On reversibility, there is the observation (I think acredittable to Tom 
that most/all irreversible systems have a reversible subsystem and the 
dynamics arrive in that
subsystem after some (finite) time. Thus any system that we observe a 
after it has started will, with high likelihood, be reversible. In some 
sense the
irreversibility dissipates and leaves a reversible core.


On Apr 10, 2006, at 3:22 AM, Jesse Mazer wrote:

> Saibal Mitra wrote:
>> How would an observer know he is living in a universe in which 
>> information
>> is lost? Information loss means that time evolution can map two 
>> different
>> initial states to the same final state. The observer in the final 
>> state
>> thus
>> cannot know that information really has been lost.
> If he is able to figure out the fundamental laws of physics of his 
> universe,
> then he could see whether or not they have this property of it being
> possible to deduce past states from present ones (I think the name for 
> this
> property might be 'reversible', although I can't remember the 
> difference
> between 'reversible' and 'invertible' laws). For example, the rules of
> Conway's "Game of Life" cellular automaton are not reversible, but if 
> it
> were possible for such a world to support intelligent beings I don't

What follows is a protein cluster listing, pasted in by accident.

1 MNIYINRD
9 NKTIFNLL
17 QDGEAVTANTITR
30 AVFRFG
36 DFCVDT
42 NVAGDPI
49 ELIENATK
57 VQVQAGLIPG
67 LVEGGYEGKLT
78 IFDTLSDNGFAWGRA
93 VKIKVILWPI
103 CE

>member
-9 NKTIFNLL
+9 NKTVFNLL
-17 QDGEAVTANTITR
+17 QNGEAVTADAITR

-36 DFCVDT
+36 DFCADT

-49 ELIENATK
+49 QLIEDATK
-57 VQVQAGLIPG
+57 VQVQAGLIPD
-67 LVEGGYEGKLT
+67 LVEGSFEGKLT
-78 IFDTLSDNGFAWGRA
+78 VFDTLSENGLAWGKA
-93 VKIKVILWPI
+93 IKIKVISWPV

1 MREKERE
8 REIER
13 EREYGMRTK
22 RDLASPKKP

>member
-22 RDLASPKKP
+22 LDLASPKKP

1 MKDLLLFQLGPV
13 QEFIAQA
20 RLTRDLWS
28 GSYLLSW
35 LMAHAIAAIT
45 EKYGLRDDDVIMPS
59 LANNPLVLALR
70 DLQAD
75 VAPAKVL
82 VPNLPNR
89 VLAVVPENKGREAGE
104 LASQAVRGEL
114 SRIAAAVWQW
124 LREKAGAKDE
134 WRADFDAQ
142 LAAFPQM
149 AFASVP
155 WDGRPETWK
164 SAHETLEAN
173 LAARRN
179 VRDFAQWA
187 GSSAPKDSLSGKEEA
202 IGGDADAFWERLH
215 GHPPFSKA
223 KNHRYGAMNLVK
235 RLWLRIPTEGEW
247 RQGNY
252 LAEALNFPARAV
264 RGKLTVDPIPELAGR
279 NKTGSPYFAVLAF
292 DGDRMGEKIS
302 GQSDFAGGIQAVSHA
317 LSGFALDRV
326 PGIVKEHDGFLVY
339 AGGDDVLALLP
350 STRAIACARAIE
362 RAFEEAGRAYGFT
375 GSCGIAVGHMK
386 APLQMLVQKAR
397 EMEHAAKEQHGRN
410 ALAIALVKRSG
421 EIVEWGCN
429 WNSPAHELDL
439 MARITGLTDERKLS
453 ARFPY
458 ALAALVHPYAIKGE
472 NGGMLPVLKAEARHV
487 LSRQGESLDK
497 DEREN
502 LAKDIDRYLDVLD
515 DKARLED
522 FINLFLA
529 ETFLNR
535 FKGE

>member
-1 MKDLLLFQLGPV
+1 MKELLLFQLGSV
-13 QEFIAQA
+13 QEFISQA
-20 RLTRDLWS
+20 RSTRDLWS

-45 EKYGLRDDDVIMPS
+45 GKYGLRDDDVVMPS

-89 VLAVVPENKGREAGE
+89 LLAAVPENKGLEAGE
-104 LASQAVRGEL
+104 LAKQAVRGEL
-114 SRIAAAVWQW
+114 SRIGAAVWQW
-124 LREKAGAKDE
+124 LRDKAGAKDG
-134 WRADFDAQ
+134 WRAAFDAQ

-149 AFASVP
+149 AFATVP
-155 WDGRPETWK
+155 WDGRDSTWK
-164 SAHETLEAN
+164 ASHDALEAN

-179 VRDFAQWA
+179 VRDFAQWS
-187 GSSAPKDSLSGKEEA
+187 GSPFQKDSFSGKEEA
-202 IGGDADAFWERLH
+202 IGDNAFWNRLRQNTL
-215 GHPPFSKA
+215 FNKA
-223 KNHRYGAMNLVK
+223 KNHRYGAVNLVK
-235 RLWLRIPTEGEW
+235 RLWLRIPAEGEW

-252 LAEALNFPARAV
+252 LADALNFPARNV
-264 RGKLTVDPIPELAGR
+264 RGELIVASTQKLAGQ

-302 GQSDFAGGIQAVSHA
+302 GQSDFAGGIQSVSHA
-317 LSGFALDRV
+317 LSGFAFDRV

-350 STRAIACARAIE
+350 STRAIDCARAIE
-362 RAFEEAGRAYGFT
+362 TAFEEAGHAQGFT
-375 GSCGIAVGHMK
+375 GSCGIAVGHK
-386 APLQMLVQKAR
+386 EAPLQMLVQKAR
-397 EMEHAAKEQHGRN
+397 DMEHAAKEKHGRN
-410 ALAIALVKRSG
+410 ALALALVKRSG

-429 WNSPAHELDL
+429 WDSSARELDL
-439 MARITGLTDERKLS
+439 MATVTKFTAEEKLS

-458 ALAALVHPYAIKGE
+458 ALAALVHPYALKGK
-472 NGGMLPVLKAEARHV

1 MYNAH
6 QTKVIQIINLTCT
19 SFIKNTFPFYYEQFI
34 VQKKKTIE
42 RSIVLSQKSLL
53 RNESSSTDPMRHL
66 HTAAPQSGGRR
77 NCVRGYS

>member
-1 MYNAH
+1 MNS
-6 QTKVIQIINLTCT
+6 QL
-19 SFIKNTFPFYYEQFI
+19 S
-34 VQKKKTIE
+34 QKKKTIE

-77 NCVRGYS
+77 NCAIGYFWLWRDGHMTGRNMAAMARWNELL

> see why
> it wouldn't be in principle possible for them to deduce the underlying
> rules.
> As for the question of why we live in a universe that apparently has 
> this
> property, I don't think there's an anthropic explanation for it, I'd 
> see it
> as part of the larger question of why we live in a universe whose
> fundamental laws seem to be so elegant and posess so many symmetries, 
> one of
> which is time-symmetry (or to be more accurate, CPT-symmetry, which 
> means
> the laws of physics are unchanged if you switch particles with 
> antiparticles
> and flip the 'parity' along with reversing which direction of time is
> labeled 'the future' and which is labeled 'the past'). Some TOEs that 
> have
> been bandied about here say that we should expect to live in a universe
> whose laws are very compressible, so maybe this would be one possible 
> way of
> answering the question.
> Jesse
> >
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